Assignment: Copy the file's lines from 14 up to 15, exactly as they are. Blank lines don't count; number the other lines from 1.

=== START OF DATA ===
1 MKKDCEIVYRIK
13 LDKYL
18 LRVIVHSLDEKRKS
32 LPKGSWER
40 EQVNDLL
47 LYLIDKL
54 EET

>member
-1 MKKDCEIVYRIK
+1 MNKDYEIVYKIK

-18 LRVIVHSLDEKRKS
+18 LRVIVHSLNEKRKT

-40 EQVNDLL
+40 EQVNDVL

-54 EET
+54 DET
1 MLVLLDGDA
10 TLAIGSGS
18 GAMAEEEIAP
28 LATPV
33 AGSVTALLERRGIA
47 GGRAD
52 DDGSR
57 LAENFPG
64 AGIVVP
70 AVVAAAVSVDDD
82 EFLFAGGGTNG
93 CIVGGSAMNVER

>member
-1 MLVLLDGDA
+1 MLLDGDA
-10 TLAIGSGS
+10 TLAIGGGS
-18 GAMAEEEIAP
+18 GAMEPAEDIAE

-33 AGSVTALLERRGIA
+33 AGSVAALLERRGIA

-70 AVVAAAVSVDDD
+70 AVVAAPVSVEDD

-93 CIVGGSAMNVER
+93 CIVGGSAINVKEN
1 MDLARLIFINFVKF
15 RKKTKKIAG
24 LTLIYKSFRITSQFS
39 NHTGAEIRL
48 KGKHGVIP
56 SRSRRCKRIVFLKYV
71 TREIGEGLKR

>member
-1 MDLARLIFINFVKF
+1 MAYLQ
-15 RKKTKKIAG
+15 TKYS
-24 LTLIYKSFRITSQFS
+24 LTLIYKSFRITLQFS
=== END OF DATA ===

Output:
+40 EQVNDVL

-54 EET